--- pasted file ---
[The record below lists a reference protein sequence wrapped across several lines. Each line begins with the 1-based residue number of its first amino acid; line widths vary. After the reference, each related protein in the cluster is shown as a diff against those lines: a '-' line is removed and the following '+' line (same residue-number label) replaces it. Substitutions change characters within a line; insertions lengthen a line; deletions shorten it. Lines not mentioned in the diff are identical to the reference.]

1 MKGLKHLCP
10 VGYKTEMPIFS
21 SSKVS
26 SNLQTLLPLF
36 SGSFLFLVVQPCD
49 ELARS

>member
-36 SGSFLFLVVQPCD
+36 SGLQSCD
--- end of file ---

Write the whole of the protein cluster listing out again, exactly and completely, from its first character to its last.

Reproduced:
[The record below lists a reference protein sequence wrapped across several lines. Each line begins with the 1-based residue number of its first amino acid; line widths vary. After the reference, each related protein in the cluster is shown as a diff against those lines: a '-' line is removed and the following '+' line (same residue-number label) replaces it. Substitutions change characters within a line; insertions lengthen a line; deletions shorten it. Lines not mentioned in the diff are identical to the reference.]

1 MKGLKHLCP
10 VGYKTEMPIFS
21 SSKVS
26 SNLQTLLPLF
36 SGSFLFLVVQPCD
49 ELARS

>member
-36 SGSFLFLVVQPCD
+36 SGLQSCD